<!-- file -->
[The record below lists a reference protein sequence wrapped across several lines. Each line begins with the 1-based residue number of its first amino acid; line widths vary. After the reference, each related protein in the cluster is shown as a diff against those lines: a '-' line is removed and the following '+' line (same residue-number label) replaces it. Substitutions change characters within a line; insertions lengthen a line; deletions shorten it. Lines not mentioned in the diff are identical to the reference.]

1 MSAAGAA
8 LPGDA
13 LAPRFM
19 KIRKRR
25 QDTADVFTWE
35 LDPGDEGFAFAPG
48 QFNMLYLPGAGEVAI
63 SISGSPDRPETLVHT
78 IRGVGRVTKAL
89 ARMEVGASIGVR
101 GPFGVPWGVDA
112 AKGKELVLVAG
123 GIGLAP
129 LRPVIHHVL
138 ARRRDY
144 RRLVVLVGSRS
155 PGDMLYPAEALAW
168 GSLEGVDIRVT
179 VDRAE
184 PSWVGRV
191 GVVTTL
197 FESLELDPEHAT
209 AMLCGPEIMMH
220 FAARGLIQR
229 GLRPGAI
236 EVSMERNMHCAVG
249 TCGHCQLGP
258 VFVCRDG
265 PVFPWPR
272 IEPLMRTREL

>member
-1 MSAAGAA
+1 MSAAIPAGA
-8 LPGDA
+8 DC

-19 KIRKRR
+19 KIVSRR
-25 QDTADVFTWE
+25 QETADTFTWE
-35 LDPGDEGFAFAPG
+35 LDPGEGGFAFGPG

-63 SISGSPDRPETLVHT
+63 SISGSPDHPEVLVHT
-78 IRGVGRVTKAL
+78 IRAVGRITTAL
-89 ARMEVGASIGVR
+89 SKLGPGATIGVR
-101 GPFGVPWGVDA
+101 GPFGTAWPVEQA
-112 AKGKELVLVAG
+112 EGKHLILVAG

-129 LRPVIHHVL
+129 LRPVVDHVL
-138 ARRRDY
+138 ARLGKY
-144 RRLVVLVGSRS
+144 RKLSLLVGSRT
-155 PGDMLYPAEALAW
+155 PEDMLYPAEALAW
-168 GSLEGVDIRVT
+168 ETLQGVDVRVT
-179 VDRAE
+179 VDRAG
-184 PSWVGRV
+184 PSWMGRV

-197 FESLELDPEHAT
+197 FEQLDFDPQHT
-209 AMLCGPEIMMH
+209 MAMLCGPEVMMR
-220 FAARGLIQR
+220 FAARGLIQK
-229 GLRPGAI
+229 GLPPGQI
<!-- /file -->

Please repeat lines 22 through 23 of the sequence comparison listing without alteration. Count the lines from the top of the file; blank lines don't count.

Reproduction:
191 GVVTTL
197 FESLELDPEHAT